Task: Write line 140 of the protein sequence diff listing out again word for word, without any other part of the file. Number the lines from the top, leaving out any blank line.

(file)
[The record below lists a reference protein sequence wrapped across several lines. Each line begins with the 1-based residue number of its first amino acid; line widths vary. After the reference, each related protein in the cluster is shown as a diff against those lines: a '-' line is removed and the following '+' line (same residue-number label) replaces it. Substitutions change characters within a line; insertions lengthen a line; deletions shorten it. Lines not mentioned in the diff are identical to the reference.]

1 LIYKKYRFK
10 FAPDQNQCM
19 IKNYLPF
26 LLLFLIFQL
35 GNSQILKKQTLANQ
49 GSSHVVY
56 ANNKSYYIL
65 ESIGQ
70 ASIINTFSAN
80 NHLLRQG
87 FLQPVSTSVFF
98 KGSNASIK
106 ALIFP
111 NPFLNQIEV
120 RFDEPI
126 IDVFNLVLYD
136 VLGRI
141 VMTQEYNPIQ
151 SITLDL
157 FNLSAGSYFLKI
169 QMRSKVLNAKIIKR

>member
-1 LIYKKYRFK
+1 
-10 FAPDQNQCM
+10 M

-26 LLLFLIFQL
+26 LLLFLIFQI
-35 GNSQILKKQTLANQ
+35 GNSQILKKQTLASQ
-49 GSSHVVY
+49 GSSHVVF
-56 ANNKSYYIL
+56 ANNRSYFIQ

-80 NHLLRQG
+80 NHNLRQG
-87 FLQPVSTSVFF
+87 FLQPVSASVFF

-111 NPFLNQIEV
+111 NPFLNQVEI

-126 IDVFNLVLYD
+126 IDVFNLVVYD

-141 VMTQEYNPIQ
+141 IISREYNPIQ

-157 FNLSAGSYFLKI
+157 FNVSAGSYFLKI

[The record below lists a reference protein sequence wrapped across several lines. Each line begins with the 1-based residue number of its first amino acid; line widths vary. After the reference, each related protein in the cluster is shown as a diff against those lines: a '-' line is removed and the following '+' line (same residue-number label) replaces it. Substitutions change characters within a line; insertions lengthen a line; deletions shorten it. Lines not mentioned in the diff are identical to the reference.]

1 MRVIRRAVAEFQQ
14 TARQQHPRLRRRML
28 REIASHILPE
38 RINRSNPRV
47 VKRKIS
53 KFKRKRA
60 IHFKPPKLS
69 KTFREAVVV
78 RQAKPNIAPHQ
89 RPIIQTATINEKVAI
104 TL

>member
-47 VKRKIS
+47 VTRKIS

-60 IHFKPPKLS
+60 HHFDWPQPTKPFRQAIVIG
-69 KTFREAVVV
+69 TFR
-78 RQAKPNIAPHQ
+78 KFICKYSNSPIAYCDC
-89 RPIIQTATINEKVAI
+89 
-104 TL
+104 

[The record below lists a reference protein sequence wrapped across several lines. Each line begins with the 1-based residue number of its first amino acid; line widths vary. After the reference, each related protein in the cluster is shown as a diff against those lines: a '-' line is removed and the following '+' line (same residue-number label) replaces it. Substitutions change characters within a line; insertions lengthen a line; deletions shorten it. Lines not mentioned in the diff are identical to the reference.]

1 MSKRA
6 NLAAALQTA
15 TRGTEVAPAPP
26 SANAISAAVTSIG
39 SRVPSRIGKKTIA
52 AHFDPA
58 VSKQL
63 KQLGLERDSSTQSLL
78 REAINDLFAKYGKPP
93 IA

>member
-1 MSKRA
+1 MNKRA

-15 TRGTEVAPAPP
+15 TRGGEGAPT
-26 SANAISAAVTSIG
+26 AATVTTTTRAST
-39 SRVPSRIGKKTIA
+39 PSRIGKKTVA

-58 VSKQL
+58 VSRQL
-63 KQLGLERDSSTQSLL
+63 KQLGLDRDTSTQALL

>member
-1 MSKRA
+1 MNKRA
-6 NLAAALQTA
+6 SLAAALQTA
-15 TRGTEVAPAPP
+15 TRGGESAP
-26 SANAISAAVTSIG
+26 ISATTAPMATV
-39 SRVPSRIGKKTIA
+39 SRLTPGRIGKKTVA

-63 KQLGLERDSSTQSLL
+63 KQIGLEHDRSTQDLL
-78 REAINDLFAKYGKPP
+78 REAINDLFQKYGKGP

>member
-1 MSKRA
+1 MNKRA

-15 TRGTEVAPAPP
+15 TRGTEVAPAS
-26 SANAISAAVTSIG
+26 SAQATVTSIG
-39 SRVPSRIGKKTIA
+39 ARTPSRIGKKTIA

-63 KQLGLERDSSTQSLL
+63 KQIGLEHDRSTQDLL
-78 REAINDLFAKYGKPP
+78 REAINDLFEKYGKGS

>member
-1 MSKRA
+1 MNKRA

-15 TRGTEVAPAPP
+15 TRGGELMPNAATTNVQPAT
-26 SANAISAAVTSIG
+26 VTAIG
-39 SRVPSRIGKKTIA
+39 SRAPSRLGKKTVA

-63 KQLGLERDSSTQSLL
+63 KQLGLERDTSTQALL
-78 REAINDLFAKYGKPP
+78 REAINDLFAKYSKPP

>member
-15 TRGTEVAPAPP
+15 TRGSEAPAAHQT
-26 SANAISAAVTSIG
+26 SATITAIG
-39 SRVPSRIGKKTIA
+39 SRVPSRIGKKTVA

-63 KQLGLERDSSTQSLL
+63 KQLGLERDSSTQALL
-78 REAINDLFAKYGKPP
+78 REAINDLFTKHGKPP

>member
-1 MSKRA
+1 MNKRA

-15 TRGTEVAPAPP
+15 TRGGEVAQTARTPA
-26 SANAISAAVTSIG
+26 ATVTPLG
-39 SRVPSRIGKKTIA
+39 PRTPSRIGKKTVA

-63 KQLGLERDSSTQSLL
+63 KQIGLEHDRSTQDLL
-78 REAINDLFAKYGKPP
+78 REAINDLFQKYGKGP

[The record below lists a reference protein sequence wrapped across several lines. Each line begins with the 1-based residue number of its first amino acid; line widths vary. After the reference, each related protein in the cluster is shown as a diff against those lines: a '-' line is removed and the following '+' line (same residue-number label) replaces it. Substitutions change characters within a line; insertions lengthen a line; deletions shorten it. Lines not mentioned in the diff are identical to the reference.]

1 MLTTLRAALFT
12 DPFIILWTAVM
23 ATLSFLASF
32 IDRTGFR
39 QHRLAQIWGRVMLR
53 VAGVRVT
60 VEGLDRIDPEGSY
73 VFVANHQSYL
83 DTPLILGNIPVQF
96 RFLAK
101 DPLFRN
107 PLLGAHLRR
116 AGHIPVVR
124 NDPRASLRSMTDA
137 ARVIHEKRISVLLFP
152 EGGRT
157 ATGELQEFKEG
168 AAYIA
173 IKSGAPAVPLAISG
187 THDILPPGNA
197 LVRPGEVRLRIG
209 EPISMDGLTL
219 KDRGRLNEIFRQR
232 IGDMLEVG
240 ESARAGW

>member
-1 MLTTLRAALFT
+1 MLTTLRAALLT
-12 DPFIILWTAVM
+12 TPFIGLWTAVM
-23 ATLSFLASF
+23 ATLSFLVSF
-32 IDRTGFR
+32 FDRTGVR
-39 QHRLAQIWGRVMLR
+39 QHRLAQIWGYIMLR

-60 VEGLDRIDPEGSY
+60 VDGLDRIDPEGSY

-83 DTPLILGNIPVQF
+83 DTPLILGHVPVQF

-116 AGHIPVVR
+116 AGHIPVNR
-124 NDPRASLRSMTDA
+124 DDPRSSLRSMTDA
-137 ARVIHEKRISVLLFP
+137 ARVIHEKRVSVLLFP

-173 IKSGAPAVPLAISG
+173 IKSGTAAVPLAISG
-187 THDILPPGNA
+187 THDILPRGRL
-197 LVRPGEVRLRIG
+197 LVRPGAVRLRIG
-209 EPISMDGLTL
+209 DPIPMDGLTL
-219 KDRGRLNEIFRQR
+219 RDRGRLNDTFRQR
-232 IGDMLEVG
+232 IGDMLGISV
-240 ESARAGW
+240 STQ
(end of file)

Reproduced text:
+15 TRGSEAPAAHQT